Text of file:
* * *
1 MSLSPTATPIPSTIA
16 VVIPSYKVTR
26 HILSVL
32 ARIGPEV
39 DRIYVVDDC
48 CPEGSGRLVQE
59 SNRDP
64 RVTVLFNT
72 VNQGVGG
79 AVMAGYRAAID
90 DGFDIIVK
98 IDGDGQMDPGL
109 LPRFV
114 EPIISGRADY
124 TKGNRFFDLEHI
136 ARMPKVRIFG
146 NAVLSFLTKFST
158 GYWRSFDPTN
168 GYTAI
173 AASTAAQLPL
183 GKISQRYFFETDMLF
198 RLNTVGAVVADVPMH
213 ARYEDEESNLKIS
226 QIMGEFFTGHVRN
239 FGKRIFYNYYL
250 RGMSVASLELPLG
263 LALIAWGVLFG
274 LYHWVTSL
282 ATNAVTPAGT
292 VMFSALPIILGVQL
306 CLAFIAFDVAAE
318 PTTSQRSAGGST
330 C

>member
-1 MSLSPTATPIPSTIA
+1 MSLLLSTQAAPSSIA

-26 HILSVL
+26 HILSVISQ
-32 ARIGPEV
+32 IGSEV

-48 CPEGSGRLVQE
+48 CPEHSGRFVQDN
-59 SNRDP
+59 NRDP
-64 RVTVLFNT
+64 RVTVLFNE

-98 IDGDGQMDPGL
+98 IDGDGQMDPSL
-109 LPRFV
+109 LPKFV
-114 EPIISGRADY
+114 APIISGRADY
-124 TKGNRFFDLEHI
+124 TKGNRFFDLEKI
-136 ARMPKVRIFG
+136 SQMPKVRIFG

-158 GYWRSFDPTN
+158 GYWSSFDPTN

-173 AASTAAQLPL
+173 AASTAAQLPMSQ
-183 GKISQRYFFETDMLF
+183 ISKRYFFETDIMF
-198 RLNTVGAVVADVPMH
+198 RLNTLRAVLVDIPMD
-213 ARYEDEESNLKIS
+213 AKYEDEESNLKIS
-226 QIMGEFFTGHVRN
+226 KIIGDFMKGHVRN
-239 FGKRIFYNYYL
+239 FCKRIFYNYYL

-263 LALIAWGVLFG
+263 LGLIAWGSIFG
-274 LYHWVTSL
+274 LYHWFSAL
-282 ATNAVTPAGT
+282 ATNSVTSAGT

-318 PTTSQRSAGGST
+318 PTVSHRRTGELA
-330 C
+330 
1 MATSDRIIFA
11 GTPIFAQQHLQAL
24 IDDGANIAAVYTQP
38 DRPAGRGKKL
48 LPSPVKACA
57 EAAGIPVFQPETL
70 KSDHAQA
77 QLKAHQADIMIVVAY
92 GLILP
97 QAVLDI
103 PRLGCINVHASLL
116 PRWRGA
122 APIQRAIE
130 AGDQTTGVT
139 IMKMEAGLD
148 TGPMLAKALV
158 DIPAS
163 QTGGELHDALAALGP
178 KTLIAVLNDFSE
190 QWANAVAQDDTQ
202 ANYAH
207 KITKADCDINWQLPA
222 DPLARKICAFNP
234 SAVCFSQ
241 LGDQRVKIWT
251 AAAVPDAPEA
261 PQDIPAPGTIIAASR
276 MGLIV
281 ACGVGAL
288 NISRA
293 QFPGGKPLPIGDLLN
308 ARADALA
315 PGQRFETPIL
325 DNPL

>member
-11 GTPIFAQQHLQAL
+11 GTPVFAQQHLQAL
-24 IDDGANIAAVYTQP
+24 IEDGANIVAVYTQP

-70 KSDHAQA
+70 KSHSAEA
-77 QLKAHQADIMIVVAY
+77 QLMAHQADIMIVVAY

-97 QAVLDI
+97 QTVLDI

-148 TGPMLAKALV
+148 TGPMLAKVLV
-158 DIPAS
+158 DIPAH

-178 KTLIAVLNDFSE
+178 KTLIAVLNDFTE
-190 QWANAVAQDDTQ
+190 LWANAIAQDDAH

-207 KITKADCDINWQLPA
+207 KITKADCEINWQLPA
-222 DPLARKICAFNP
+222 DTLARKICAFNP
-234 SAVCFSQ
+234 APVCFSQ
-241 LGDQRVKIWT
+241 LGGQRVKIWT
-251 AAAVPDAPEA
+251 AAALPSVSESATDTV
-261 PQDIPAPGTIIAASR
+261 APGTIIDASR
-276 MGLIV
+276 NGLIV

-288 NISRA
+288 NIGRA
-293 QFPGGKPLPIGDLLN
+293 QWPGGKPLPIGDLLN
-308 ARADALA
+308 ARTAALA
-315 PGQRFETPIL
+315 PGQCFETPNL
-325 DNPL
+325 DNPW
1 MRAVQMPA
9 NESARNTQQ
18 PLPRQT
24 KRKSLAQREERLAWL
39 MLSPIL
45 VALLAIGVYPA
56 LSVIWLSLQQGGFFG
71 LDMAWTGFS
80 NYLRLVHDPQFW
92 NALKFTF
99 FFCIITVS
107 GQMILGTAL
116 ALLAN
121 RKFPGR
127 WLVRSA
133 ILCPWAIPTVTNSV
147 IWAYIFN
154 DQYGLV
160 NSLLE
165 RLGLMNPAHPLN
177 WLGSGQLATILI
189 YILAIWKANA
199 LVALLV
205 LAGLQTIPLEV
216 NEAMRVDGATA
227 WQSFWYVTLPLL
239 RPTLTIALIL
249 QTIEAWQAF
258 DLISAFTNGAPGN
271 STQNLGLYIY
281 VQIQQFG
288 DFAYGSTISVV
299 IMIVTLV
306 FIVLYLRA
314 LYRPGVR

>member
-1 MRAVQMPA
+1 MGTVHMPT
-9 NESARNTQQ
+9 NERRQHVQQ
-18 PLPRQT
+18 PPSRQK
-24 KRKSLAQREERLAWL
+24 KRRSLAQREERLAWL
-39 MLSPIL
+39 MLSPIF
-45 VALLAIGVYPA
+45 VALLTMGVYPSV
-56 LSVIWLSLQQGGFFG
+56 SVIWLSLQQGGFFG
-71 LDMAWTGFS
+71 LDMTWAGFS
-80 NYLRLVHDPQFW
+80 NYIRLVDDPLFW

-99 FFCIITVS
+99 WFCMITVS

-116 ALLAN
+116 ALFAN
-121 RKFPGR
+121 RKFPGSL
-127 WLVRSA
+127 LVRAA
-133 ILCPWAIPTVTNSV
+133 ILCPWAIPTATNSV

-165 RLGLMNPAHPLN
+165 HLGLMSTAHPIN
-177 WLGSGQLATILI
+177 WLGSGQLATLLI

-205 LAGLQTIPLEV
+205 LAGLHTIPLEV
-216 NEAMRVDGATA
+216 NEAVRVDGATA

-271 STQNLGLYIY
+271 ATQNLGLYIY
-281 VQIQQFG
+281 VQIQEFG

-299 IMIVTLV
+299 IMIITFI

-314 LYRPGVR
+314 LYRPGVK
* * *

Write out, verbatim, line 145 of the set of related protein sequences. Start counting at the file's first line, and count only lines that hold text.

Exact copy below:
+261 APGTIIDASR